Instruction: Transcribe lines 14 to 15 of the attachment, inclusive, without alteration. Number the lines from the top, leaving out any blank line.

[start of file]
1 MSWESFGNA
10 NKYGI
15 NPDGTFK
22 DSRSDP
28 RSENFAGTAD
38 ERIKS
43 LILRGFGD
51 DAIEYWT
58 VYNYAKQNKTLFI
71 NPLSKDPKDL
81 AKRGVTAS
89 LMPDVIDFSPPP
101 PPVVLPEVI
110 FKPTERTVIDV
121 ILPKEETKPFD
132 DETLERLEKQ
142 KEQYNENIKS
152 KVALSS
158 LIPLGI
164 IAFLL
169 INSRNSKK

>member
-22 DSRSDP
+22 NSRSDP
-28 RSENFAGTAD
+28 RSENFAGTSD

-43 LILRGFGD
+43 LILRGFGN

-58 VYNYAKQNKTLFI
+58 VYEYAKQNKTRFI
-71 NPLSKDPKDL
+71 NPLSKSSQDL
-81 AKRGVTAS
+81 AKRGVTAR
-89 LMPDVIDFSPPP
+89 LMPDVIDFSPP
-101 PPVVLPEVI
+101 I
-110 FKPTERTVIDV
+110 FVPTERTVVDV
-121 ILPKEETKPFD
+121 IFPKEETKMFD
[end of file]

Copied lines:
110 FKPTERTVIDV
121 ILPKEETKPFD